Texas Attorney General Ken Paxton is part of a new securities fraud dispute, this time with two former business partners.
Dallas Morning News investigative reporter Lauren McGaughy tells Texas Standard that the dispute goes back six years, when Paxton had accused those same partners – Byron Cook and Joel Hochberg – of financial wrongdoing. Now, they’re accusing him, instead, of the same thing.
McGaughy says this latest legal entanglement could put Paxton’s job in jeopardy when he runs for reelection in 2022. Paxton is a Republican.
“If any other shoes drop on the FBI investigation or this issue, it will make him more vulnerable, politically, to a challenge from his own party,” she said.
More importantly, it casts more doubt on Paxton fitness to be the state’s top law enforcement officer.
“I think the reason why we we believe that this was a story is not only is Paxton one of our top elected officials, he’s already facing several other legal battles right now,” McGaughy said.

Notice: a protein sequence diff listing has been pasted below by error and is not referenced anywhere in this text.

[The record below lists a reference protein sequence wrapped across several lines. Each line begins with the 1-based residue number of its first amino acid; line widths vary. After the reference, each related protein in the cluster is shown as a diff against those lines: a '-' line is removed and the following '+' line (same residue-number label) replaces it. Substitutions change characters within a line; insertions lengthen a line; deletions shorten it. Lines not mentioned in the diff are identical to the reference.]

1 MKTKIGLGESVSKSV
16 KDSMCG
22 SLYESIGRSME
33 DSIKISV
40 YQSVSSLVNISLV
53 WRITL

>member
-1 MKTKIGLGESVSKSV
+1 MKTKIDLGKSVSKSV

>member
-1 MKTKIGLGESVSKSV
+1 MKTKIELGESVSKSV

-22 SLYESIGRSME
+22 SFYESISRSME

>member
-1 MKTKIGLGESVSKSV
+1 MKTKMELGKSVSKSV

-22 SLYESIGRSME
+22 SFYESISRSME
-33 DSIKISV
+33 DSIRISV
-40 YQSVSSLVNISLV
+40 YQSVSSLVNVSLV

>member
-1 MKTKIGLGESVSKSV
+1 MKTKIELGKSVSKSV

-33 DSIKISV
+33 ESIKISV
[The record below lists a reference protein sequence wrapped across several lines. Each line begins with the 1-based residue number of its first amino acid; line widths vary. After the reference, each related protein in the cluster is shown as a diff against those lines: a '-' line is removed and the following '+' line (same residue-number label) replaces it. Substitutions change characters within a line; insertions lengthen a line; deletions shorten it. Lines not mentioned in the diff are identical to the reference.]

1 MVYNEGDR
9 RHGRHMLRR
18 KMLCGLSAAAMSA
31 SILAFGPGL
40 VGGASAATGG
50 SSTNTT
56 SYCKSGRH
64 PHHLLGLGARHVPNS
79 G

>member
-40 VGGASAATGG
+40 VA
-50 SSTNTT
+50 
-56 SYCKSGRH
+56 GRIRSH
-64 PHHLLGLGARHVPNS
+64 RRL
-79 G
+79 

Highlights from this segment:
– Paxton is also under investigation by the FBI for allegedly using his political office to illegally help a campaign donor; he was indicted six years ago for alleged securities fraud; and faces a whistleblower lawsuit after two aides who spoke out against him were fired.
– Paxton doesn’t face any criminal charges at the moment. However, his ex-business partners want him to be held as “responsible third party” in the securities fraud dispute. For him to face any repercussions, McGaughy says a judge and jury would have to find him responsible in the dispute.
– Texas Land Commissioner George P. Bush, a Republican, has hinted about running against Paxton in 2022.